2. Respondent and his amici do not dispute that the express notice requirement of the Sixth Amendment is violated only if the defendant can show that he suffered actual prejudice from any deficiency. Instead, they seemingly contend that, in federal prosecutions subject to the Grand Jury Clause, it is not necessary to show prejudice in order to prevail on a claim that the indict ment fails to provide sufficient notice. There is no justi fication, however, for treating notice claims in federal and state prosecutions differently.
In contending that the indictment in this case pro vided insufficient notice (and that the deficiency in the indictment warrants automatic reversal), respondent and his amici primarily rely on this Court's decisions in Stirone v. United States, 361 U.S. 212 (1960), and Rus sell v. United States, 369 U.S. 749 (1962). Resp. Br. 8-9; NACDL Br. 10-14; NAFD Br. 4-7. As a preliminary matter, both Stirone and Russell can be distinguished on their facts. In Stirone, it is clear that the factual the ory advanced in the indictment (i.e., that an extortion violated the Hobbs Act, 18 U.S.C. 1951, by obstructing commerce in sand) affirmatively conflicted with a factual theory advanced at trial (i.e., that the alleged extortion obstructed commerce in steel). 361 U.S. at 213-215. And in Russell, although the indictment itself merely alleged the disputed element without providing any fac tual detail (i.e., that the defendants had refused to an swer a question that was "pertinent to the question un der inquiry" by Congress, in violation of 2 U.S.C. 192), the Court pointedly noted that, with regard to at least one of the defendants, the government had presented a different factual theory (or no theory at all) "[a]t every stage in the ensuing criminal proceeding." 369 U.S. at 768.6 Where a defendant is led to believe (whether by the indictment or by subsequent representations) that the government will prove an element by a different means from that ultimately used at trial, it is more likely that the defendant will be able to establish prejudice on the ground that he relied on the government's earlier representations in preparing his defense. That situation differs from a situation in which the indictment is merely "drawn in general terms" and thereby does not misrepresent the government's factual theory in ad vance of trial. Stirone, 361 U.S. at 218.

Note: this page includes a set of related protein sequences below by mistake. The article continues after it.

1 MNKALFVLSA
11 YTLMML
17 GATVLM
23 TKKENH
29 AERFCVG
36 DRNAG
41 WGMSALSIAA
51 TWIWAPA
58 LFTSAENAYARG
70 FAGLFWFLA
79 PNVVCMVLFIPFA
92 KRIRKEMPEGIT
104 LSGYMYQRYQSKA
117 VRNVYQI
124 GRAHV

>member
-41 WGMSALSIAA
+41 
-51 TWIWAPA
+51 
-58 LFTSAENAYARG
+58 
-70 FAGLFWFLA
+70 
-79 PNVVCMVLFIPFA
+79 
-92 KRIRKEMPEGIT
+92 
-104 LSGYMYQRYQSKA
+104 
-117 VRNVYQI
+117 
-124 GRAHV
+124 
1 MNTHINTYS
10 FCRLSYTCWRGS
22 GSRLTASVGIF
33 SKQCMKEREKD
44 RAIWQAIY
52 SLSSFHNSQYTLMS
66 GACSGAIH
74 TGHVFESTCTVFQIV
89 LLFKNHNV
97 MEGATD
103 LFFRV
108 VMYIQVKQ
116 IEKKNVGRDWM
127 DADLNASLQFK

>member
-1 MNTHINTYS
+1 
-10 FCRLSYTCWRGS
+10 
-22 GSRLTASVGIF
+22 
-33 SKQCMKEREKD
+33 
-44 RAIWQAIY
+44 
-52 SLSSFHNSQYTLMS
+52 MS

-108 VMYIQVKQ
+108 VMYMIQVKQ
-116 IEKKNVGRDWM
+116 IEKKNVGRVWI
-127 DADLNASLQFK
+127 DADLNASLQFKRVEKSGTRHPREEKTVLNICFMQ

In this case, respondent cannot show that the gov ernment ever identified any different "overt acts" from those ultimately proved at trial-i.e., that respondent presented false identification at the border and that re spondent made contradictory statements concerning his intended destination.7 Because the indictment at most failed sufficiently to inform respondent of the factual theory on which the government intended to proceed, and did not affirmatively mislead respondent with re gard to that theory, this is not a case in which the gov ernment could be said to have constructively amended the indictment and thereby "shift[ed] its theory of crimi nality." Russell, 369 U.S. at 768.